Day 4: Leadership as agency

Activity 8: Leadership as agency

2 hours 30 minutes


To help us to:

  • Discuss ways to view leadership as agency
  • Consider leadership approaches that build the capacity of people and organisations to act and effect change
  • Integrate our SSDOH learnings in deepening our own SCIs

Task 1
Group work: Exploring strategies for power through the David & Goliath story

1 hour 30 minutes

In your group, you have 1 hour to decide how to navigate your reading, either alone or together:

  1. First read the overview box below that frames and encourages our grappling about what leadership as agency involves
  2. Then read the familiar story of David and Goliath, captured in the cartoon book at this link:

You then have 30 minutes in your group, to engage each other on the following questions and be ready to present your group’s answers in plenary:

  1. How did David utilise his few war resources to defeat Goliath?
  2. What knowledge and skills did David need to fight Goliath?
  3. What was David’s overall strategy to defeat Goliath?
  4. Are there any lessons in the story for the kind of leadership to fight health inequities in our societies?

Task 2
Distilling the key features of leadership that strengthens agency

1 hour

In plenary, we will engage each of the questions for about 10 minutes on each, and then step back to draw out what we collectively get to as the most critical features of leadership that strengthens agency in our society. We will end with around 20 minutes, to loop back to our SCIs, and what this says for our approaches developed so far. 

Leadership as agency

In previous sessions, we discussed how factors such as income and wealth, status, gender and race, sexual orientation, learning opportunities, literacy levels, transportation networks, social infrastructure and physical environment shape the health status of individuals and communities. Access or lack of access to these services, shapes outcomes of health systems in different countries – life expectancy, infant mortality rates, maternal mortality rate, and prospects of disease and disability free life. 

In Module 2, we also discussed how organisation and movement-building are necessary to deal with differences in health status or in the distribution of health resources between different people, communities and groups. We looked at how throughout the world, to deal with these health inequities, different forms organisations were established – membership-based movements, networks, social entrepreneurial organisations and a range of non-governmental organisations (NGOs). The role of these organisations and movements demonstrated that although social determinants do structure outcomes and access to opportunities, people have the capacity to act and effect change.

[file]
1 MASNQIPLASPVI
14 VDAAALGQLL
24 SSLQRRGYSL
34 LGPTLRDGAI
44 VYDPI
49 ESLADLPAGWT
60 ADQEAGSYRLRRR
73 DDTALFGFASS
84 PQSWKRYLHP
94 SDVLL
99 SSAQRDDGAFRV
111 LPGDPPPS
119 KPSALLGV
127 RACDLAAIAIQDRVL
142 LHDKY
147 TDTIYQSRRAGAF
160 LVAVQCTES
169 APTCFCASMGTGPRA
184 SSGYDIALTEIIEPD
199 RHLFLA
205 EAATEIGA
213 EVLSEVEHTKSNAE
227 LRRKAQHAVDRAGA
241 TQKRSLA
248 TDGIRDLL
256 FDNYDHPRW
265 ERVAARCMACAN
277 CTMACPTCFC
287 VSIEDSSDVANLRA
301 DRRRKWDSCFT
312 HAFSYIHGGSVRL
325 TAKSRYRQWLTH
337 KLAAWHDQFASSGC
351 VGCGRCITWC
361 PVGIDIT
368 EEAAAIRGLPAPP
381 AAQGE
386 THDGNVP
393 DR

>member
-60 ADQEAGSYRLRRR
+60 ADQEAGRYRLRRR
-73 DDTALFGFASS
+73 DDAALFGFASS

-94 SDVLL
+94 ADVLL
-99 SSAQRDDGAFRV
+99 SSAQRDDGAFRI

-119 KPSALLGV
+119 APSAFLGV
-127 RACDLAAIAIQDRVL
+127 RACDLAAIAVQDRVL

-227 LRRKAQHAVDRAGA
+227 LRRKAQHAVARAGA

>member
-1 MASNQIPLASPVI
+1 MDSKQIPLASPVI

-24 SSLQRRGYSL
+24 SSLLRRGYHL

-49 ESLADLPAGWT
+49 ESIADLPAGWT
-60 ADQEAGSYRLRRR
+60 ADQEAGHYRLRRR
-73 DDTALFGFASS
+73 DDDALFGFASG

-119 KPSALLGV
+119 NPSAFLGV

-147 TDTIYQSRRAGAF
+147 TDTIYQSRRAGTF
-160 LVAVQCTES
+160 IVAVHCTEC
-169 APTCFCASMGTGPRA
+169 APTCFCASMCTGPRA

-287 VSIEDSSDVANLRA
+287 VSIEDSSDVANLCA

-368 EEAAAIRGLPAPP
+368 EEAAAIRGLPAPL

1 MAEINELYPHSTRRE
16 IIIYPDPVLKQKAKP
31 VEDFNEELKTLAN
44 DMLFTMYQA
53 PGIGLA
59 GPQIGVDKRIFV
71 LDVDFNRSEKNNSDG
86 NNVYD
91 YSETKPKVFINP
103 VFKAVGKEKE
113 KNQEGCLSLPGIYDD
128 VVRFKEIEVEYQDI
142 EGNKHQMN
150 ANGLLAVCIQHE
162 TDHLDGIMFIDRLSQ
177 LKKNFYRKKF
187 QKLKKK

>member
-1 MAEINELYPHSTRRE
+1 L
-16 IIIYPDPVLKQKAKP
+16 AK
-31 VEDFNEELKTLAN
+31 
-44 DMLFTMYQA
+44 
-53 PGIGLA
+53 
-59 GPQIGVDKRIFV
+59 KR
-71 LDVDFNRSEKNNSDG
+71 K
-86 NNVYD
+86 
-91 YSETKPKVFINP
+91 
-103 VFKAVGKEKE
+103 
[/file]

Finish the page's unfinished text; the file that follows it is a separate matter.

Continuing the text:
The ability of movements, organisations and people to act and trigger changes demonstrates the dynamic relationship between STRUCTURE and AGENCY. As discussed earlier, in how societies function, there are factors and phenomena that influence, determine and structure certain outcomes. Examples of these determinants maybe one’s position within the economy, access to resources and social status. The determining factors are known as STRUCTURE. 

In Module 2 we explored how people have the capacity to act and change the structural determinants that shape possible opportunities and access. The ability to act and change structural determinants is called AGENCY. 

In this section of the module, we look at LEADERSHIP. While organisation and movement-building are central for changing structural determinants of outcomes and opportunities, the quality of leadership of organisations and movements is a critical component. To effect social change, a certain type of leadership is required. 

There are two critical ingredients to this leadership if it is to deal with structural determinants of health inequities in any meaningful way:  

The first ingredient is a clarity and bravery to act beyond the comfort zone of easy pat answers and solutions – digging deeply into the 5 whys to get to root causes and support actions that address those. 

The second critical ingredient is a leadership that recognises that history shows starkly, that thorough-going social change is always driven by movements of people; so progressive leadership must strengthen the capacity of communities, membership, staff, etc to take considered and well-timed action. This is agency and is about an unwavering trust that only self-emancipatory and self-liberatory approaches to organising and activism can bring the long-term structural changes to shift the SSDoH.  

Agency leadership is not about leading from the front with bold and creative ideas for change. It is about being leaders who are confident enough to work shoulder-to-shoulder with others struggling to make sense and shift seemingly impossible obstacles, in co-accountable self-organising ways. It includes the kind of tactical considerations we see in the David & Goliath stories, because we know well that those in power will not easily relinquish that control over resources.  

Progressive leadership is about being confident to be unpopular, to remain principled, because the nature of power is deeply understood, and the root causes of problems are collectively understood, and action is coming from this sound base.